The kind of release schedule congestion that hit the videogames industry last November could be eased with the increasing popularity of digital distribution, with potentially lower price points also teasing gamers into buying more games throughout the year.
That's the opinion of Media Molecule co-founder Alex Evans, who saw his company's much-anticipated LittleBigPlanet - released late last year - suffer from the deluge of triple-A titles that were launched in a hectic four-week period.
But while he told GamesIndustry.biz that, in hindsight, he wouldn't have altered the game's release date - preferring to get it to people as soon as possible - he did see a possible way forward for the industry in that area, despite the huge revenues available from festive gift-giving.
"And with the high barrier to entry as well - USD 40, or 60, or whatever it is - you have to fall at those times," he said, referring to that lucrative period for the market.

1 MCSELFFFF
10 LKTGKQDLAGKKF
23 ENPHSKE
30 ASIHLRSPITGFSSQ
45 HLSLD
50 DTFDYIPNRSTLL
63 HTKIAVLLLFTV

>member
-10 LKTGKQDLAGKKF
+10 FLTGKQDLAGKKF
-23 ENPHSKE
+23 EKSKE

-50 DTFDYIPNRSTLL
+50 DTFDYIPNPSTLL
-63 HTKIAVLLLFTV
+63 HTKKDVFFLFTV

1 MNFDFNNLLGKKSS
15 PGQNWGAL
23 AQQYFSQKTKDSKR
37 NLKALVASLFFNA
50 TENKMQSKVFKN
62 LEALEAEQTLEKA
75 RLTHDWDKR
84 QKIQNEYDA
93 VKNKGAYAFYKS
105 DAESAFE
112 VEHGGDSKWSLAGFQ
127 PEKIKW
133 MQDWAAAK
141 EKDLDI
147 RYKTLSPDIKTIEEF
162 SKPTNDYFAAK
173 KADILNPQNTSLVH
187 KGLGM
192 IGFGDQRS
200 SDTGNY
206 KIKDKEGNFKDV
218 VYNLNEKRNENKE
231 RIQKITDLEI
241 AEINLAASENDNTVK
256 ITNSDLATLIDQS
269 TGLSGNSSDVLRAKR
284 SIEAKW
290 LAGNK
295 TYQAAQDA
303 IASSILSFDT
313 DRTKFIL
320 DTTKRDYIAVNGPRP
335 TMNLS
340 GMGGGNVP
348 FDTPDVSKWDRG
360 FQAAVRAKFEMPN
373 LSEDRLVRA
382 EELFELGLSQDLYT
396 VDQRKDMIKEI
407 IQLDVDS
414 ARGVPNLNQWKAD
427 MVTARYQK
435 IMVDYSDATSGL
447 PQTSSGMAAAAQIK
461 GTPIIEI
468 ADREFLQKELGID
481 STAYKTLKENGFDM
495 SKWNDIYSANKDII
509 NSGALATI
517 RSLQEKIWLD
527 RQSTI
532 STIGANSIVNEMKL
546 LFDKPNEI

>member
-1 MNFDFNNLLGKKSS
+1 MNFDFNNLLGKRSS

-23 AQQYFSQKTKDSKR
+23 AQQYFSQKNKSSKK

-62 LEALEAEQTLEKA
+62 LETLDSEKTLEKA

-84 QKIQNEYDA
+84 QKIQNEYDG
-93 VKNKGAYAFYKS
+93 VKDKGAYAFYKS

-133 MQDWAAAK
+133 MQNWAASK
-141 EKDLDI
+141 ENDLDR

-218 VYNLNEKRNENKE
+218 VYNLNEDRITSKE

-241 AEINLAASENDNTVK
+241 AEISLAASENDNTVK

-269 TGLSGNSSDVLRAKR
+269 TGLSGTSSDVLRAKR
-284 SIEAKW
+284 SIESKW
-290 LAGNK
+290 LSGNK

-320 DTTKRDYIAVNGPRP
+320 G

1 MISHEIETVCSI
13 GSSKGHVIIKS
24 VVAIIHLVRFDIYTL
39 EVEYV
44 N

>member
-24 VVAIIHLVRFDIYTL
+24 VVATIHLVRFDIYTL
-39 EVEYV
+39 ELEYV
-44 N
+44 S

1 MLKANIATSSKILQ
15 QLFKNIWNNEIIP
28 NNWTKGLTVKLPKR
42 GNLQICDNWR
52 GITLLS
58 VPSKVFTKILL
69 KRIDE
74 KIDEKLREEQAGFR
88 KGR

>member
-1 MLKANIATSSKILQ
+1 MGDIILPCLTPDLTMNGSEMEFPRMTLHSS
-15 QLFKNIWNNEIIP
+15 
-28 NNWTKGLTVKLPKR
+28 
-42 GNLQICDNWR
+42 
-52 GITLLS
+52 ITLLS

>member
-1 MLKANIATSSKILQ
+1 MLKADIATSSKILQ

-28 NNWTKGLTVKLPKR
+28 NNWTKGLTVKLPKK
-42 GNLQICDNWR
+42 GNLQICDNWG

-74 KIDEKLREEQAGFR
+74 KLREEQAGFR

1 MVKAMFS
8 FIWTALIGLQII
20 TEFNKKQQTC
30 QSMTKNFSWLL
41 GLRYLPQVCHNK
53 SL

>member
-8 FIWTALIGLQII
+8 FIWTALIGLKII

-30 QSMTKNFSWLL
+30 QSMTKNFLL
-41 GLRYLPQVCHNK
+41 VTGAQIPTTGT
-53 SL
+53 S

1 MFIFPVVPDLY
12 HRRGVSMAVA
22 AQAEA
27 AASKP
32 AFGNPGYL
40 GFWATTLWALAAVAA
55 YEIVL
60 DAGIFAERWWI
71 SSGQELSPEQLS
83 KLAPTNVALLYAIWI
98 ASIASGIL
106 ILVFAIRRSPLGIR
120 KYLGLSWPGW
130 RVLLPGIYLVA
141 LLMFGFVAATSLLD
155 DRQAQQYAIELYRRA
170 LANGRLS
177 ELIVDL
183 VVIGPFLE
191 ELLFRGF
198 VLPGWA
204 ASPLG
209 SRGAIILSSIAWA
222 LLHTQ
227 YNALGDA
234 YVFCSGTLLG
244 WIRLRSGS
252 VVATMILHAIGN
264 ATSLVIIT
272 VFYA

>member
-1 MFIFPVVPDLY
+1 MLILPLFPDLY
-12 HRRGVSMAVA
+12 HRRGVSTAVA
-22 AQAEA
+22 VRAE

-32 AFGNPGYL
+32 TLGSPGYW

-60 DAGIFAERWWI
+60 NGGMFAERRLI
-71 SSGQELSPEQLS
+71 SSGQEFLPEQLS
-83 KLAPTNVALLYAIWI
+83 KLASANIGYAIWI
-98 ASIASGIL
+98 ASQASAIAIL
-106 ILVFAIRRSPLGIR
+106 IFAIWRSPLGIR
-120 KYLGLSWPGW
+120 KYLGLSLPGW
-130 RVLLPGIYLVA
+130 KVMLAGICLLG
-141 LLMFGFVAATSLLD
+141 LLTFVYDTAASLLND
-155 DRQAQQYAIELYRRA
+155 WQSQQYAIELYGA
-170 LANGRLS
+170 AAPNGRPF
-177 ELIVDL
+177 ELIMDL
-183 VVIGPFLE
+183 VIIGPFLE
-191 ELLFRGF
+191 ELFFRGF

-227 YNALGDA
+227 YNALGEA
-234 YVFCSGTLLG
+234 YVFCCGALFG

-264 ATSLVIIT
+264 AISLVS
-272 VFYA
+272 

"I think that's one of the things that's interesting about digital distribution - yes it changes the distribution and marketing model, but I think it also lowers the costs, and that actually ends up spreading when people are willing to drop the cash.
"I'm not talking about hardcore gamers, but those in the middle ground. I have a feeling that it's not quite the same in the music business - people buy CDs all year round. But I'm really interested to see if that as prices come down, and you can get stuff online, you'll see more forgiving release schedules when stuff can come out and break even."
Evans went on to talk about some of the new tools that the company is working on in relation to LittleBigPlanet, specifically aimed at making the content creation and sharing aspects easier.
"One of the things we're focusing on next is looking at stuff that insane - generally French and Japanese - people have built, and then making that more accessible, just making some of the ideas that are possible, easier," he revealed.
"The second side of it is that at the moment you can exchange objects via PSN messages. One of the original ideas that was axed from the original game was that you could publish objects from the game online, not just levels, and you'd be credited with the use of those objects.
"I think something like that will really boost it - if you're just a beginner user, you can go and browse not just for levels, but for cars, let's say. Take that, sticker it up, and you're done - and that will change the barriers to entry.
"So both of those things - changing the tools themselves, and changing how you share - are coming."
The full interview with Alex Evans, conducted at this year's Nordic Game conference in Sweden, is available now.